I mentioned on twitter the other day that I love Evernote and use it to keep my daily to-do list and keep track of what I work on. A couple people said I should write a blog post about it. Since I’m just waiting for my Tylenol PM to kick in, I figured… why not.
If you’ve never heard of it, Evernote is a note-taking app that is accessible from anywhere. They have desktop applications for OS X, Windows and the iPhone and a really nice web interface too. I clip things I’m reading to it all the time to either save for later or because I know I’m going to want to send it to people and might not be able to find it again. I put quotes in it I want to save, put URLs to things, and even jot notes down on the iPhone if I come up with an idea while I’m out. It’s fine for that, but I didn’t become a heavy user of it until I started keeping track of my to-do list. I’d tried implementing GTD (Getting Things Done) several times before, but it never stuck, until now.
Evernote has the idea of notebooks and notes. I have notebooks called Stuff – for everything not work-related that’s not a to-do list, Journal – for all my daily to-do lists, and Work – for work stuff I want to remember.
Here’s how I use it for keeping track of my daily to-do list:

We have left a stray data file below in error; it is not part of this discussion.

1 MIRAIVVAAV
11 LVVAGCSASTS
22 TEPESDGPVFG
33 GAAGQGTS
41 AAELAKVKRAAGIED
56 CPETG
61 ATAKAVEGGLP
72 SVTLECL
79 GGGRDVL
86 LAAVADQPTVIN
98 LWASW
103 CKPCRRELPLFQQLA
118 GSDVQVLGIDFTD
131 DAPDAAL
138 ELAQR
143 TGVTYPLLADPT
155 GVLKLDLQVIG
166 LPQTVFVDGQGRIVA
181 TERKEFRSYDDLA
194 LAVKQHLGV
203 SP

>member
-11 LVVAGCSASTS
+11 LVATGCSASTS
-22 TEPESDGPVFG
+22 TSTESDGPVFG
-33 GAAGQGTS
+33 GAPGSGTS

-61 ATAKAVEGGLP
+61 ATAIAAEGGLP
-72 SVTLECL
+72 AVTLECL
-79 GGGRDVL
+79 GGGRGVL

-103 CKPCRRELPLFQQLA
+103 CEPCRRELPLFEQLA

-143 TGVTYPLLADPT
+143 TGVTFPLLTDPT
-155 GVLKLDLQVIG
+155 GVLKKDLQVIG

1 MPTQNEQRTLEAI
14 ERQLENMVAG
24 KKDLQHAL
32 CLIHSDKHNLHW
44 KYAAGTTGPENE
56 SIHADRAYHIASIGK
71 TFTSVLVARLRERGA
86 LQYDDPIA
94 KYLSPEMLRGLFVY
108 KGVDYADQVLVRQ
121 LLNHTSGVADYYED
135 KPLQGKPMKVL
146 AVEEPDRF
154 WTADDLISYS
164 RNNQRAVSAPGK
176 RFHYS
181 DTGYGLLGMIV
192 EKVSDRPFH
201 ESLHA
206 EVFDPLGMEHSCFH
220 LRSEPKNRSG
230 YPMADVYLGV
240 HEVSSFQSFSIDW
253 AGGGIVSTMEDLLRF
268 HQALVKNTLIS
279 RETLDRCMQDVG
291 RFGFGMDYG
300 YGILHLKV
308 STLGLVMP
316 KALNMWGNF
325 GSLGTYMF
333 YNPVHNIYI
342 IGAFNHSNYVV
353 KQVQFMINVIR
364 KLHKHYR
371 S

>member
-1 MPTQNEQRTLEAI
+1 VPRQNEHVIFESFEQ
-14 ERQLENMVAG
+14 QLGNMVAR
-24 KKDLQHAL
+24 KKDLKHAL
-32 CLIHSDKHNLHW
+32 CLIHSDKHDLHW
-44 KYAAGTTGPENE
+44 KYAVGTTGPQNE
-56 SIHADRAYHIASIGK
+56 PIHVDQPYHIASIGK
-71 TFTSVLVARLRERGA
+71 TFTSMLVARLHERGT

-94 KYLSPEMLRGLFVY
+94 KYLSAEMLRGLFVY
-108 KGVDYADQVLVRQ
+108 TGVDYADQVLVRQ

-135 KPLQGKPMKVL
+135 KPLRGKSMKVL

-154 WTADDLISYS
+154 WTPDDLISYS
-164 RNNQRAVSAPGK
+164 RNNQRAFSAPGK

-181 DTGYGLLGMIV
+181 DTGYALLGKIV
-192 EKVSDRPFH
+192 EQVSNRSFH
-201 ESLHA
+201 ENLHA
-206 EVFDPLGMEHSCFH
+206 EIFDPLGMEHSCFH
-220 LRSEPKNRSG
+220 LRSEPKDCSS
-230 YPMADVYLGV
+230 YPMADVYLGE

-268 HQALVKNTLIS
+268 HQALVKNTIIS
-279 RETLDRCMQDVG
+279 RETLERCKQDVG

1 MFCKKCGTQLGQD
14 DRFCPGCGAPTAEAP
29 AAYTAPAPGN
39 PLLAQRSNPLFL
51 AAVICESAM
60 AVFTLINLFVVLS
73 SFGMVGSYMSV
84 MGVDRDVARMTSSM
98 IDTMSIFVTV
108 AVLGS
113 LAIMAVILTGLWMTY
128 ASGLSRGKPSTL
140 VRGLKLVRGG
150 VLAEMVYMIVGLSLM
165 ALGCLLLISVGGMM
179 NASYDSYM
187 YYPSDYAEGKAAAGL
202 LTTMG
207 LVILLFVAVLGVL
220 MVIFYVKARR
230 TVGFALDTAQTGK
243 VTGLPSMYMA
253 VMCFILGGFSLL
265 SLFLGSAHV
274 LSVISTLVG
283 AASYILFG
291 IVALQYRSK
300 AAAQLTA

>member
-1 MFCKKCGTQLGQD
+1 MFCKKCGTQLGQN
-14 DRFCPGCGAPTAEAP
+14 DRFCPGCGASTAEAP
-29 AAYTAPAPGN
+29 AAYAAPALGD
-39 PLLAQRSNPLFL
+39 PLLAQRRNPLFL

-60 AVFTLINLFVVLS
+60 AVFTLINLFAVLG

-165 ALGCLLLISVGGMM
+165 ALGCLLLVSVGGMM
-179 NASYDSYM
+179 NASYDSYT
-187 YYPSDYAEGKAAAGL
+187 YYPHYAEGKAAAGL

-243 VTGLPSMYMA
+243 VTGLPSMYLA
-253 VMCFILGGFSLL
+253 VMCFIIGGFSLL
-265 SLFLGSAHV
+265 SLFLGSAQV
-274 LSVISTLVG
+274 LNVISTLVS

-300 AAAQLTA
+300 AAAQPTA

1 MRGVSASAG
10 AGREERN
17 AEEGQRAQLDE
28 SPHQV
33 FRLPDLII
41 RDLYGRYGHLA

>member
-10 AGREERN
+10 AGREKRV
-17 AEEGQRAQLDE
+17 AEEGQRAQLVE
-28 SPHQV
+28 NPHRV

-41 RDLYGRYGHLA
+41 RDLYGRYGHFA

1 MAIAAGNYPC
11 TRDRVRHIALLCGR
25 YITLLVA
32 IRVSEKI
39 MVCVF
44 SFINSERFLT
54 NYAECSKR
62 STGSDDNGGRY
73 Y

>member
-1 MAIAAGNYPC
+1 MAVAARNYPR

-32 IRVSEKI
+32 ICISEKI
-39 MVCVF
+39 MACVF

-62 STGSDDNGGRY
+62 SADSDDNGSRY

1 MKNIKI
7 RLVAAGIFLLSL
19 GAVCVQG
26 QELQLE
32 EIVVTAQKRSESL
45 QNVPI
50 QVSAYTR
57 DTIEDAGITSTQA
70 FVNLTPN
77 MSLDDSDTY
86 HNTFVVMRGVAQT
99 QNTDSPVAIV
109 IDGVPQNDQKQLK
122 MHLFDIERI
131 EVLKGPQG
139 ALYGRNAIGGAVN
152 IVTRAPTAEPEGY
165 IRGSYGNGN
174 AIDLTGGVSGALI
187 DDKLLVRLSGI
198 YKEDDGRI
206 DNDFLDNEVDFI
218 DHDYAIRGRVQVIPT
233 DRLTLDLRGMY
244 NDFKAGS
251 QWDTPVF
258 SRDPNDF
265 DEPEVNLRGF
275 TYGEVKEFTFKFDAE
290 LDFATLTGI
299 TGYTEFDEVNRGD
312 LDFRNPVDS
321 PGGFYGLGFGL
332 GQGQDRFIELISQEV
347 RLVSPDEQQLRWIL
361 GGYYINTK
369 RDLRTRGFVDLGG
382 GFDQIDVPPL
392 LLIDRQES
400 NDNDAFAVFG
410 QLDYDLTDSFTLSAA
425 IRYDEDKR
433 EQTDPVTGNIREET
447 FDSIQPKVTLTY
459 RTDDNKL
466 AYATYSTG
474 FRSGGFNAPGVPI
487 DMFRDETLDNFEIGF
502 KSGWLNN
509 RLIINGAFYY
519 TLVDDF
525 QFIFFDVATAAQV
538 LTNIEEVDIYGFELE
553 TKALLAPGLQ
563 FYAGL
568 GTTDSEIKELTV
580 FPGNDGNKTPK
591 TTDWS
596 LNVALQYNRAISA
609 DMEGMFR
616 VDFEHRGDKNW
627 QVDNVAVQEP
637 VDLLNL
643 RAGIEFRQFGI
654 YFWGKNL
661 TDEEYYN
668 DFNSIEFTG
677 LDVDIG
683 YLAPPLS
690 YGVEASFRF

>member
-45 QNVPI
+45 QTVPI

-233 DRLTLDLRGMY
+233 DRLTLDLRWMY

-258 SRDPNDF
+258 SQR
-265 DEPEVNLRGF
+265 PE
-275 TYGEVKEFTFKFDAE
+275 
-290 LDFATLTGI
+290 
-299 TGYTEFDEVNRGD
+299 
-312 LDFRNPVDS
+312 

- I have the desktop application open all the time. It’s never closed unless I’m rebooting, so my to-do list is only ever a couple keystrokes away.
- Either at night before I leave work, or first thing in the morning, I create a new note in my Journal notebook with the date as the title.
- Then, I just start creating a list of to-do items I want to get done that day. They’re usually always work-related, but sometimes they’re not (lthis week, one was: “Call doctor about the whole not-being-able-to-breathe thing” – and I did… check!).
- Then, as I go through the day, I’ll either just check them off if they’re simple, or add details about exactly what I did and approximately how long it took. The details are the important thing, since I can now remember the steps I went through to do something and have much better recall when I need them again.
This sounds really anal, I know, but it’s really helped me concentrate on my productivity, and how much time I spend doing things other than the stuff I really need to get done that day. I also remember more of what I do during the day just by writing it down.\
The to-do items in Evernote are still a little buggy. For example, until recently, you could only add them in the desktop application and you couldn’t mark them complete in the web if iPhone apps. I just checked and you can’t mark them done in the web interface… oh well, nothing’s perfect (and it’s still in beta).
There are some great web apps out there that are all about to-do lists, and I’ve tried most of them (I got the farthest with Remember The Milk). I think Evernote is sticking because I use it for more than just the to-do list, and I can get to it wherever I am.